Political satirists can make or break an MP’s career.The satire-writers and illustrators do so not with any investigative unearthing of misdeeds, but with a slow, drip-drip of observation of how our parliamentarians perform. They create the image which the broader public ends up remembering about certain MPs.
Think David Steel in the pocket of Spitting Image’s David Owen. Or Steve Bell’s cartoons of John Major and his underpants.
So it’s not a good idea to get on the wrong side of the diarists, as Croydon South MP Chris Philp appears to have done with Patrick Kidd, who writes The Times sketch which for many years was the preserve of Matthew Parris and Hugo Rifkind.
It’s not as if the political diary in Murdoch’s Times is unsympathetic to the Tories usually. But as Philp approaches his first anniversary as an MP, he has undergone his first gentle skewering after a performance in a select committee yesterday which Private Eye would no doubt label “arslikhan”. Writing for The Times, Kidd was much more polite. He said Philp endulged in arse-kissing.
Kidd also called Philp a “toady” for his obsequious, Uriah Heep-style fawning over Chancellor Gideon Osborne.
“It is one thing,” Kidd wrote, “to be a toady in the chamber of the Commons…”
What follows could almost be a description of the career of Philp’s Croydon Tory colleague, Gavin Barwell, who in his six years in the Commons, has risen without trace: “Before you know it, all self respect has gone out the window and you are asking the Prime Minister whether he agrees with you that he is doing a really good job in the hope that he will reward such sycophantic loyalty with a move to deputy bag-carrier with responsibility for teabags.”
In fact, we think that is exactly the job which Barwell gets paid an extra few grand a year to do. And a mighty fine job of doing it he does, too, if you ask him.But Philp plumbed new depths in committee yesterday.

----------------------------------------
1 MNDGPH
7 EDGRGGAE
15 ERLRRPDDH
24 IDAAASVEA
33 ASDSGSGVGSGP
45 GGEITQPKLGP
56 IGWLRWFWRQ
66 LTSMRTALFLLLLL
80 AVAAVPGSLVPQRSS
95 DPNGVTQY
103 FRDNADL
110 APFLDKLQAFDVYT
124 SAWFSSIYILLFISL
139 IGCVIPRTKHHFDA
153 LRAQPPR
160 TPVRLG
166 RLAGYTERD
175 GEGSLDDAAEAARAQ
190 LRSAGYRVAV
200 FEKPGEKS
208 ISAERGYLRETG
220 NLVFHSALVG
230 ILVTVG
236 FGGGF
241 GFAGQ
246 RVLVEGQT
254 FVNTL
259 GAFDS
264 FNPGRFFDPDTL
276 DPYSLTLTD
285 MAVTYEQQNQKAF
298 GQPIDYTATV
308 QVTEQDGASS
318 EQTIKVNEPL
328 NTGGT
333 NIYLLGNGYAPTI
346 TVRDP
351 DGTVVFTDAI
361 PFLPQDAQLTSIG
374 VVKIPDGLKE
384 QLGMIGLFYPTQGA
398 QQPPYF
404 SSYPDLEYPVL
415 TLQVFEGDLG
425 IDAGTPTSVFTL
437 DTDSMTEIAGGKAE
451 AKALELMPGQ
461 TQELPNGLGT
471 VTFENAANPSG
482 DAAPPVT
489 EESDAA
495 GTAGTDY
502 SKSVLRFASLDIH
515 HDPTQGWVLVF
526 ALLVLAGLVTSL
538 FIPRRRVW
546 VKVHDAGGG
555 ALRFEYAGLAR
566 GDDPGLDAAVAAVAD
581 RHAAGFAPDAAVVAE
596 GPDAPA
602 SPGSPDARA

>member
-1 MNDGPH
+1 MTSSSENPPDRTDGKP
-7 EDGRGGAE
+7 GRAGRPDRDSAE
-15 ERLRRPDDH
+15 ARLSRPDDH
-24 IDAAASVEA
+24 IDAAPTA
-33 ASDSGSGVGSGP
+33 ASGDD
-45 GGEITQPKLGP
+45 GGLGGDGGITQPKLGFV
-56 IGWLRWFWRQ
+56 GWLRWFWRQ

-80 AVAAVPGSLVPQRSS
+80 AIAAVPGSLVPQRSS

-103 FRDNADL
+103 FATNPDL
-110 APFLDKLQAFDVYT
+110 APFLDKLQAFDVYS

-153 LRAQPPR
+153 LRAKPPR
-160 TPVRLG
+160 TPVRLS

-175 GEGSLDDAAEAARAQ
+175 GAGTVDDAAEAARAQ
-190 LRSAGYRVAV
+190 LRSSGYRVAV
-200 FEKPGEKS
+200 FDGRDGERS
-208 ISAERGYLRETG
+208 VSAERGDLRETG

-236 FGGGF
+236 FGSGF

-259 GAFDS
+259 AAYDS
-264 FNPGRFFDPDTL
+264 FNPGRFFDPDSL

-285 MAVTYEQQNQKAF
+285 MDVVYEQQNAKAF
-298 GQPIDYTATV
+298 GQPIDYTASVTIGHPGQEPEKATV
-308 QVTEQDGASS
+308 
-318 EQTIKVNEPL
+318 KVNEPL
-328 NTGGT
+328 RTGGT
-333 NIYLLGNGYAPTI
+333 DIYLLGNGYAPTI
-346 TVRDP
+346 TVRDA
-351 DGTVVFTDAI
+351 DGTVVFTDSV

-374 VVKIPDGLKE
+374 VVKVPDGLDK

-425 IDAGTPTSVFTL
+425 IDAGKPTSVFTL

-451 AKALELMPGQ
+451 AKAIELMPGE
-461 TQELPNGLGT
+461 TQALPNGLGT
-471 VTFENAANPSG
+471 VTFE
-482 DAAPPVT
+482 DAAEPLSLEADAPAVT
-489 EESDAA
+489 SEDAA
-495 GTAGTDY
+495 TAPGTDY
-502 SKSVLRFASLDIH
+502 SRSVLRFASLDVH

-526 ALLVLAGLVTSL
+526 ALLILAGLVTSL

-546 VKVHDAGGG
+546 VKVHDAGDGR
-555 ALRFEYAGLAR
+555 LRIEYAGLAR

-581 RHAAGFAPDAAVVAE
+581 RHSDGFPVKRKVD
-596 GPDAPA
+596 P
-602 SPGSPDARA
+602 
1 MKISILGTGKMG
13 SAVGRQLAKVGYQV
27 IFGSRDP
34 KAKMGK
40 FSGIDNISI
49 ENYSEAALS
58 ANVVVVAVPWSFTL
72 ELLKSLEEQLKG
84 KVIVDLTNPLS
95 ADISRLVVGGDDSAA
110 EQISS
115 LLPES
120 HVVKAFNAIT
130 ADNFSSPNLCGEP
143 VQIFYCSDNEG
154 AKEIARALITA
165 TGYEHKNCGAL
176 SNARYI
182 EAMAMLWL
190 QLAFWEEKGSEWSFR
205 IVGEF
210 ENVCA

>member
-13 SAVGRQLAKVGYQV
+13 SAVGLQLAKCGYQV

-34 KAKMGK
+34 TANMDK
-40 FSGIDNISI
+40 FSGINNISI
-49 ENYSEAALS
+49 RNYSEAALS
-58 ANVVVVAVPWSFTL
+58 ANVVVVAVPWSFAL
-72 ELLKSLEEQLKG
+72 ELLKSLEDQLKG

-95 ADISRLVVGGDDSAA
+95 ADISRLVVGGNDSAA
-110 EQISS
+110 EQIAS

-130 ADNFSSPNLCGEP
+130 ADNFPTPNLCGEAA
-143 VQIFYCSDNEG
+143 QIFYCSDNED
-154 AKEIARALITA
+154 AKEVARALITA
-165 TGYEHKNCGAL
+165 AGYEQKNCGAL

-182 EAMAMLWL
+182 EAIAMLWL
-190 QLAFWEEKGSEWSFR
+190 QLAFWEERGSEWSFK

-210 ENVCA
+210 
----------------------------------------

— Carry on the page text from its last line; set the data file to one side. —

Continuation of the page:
Since being elected, the new boy has been appointed to the Treasury select committee, and in recent months has been a frequent and very eager interviewee on television and radio whenever Conservative Central Office wanted to wheel out someone to voice the party line, and Archie Andrews is unavailable.
It seems that it is not just when the cameras are rolling that Philp adopts his craven posture.
Observing yesterday’s committee proceedings, Kidd wrote: “’Can you clarify, chancellor,’ Mr Philp said, when given the floor, ‘why it is so important to run a surplus?’ Mr Osborne smiled. ‘I’m glad you asked me that,’ he said. ‘Now, deficits are bad. When I took over, we had an 11 per cent deficit, the worst in history. We need to turn that into a surplus because, well, you never know what’s coming next.’
“I paraphrase only a little. ‘Good,’ replied Mr Philp, hoping that this helpful offering might result in him being promoted to minister for collecting the Chancellor’s dry cleaning. Now for another tester.
“‘Ken Clarke said he’d have been more hawkish than you,’ Mr Philp said. ‘Of course it’s easier to say than to do, but what’s your view of this?’ Mr Osborne explained that, much as he loved the former Chancellor, he had a different view. Mr Philp nodded enthusiastically.
“’Now, sugar tax,’ he went on. ‘Some press [you could feel the curl of his lip], prompted by the manufacturers of soft drinks no doubt, think your policy needs a rethink.’ Mr Osborne demurred. ‘I think they shouldn’t waste time and money on challenging us,’ he said…”
By now, Kidd’s patience had expired. “Truly, this was exemplary arse-kissing.”
It must be so reassuring to the voters of Croydon South that the local Conservatives have managed to install such a skilled arse-kisser to the job-for-life that is being the local MP.
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